Callaway Golf v. Acushnet, 2009–1076 (Fed. Cir. 2009)
Inconsistent Verdict: The jury found eight of Callaway’s golf ball claims valid – all except for dependent claim 5. According to the jury, that claim was obvious even though the broader independent claim was nonobvious.
On appeal, the Federal Circut vacated – holding that the jury verdict was “based upon irreconcilably inconsistent jury verdicts.”
Although it is true that the jury found “without reservation” that eight claims were not invalid, it is equally true that the jury found claim 5 invalid without reservation. Moreover, the evidence at trial was such that the jury could have rationally reached either verdict with regard to the asserted claims; neither party was entitled to judgment as a matter of law.
Testing Evidence: The Federal Circuit also found fault with Judge Robinson’s exclusion of evidence regarding test balls that Acushnet created based on a prior art reference and used in its anticipation argument. The problem was that the test ball design was not fully described within a single prior art reference. However, on appeal, the court found that the needed disclosures may have been properly incorporated-by-reference within the prior art.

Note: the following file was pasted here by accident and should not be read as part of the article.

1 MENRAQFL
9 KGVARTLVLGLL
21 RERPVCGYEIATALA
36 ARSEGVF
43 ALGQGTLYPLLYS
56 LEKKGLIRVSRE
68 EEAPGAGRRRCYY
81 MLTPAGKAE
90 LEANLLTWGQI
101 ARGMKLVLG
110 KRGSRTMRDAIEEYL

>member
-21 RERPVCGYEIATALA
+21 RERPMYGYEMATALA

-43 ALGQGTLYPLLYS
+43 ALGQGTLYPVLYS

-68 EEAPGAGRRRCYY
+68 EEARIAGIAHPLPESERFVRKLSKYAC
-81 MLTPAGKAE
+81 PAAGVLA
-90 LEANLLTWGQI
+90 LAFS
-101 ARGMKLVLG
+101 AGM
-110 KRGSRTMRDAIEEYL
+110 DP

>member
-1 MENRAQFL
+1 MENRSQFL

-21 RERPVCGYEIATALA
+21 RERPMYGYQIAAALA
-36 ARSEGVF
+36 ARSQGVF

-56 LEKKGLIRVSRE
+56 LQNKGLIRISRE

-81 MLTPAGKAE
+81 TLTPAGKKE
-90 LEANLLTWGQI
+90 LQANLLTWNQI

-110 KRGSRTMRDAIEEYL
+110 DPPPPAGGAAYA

Material not explicitly contained in the single, prior art document may still be considered for purposes of anticipation if that material is incorporated by reference into the document. (Quoting Advanced Displays, 212 F.3d 1272 (Fed. Cir. 2000).
For anticipation purposes the incorporation-by-reference must clearly identify the material being incorporated. Here, the court found that the prior art had done so sufficiently by referring to “foamable compositions” to be found in the incorporated reference.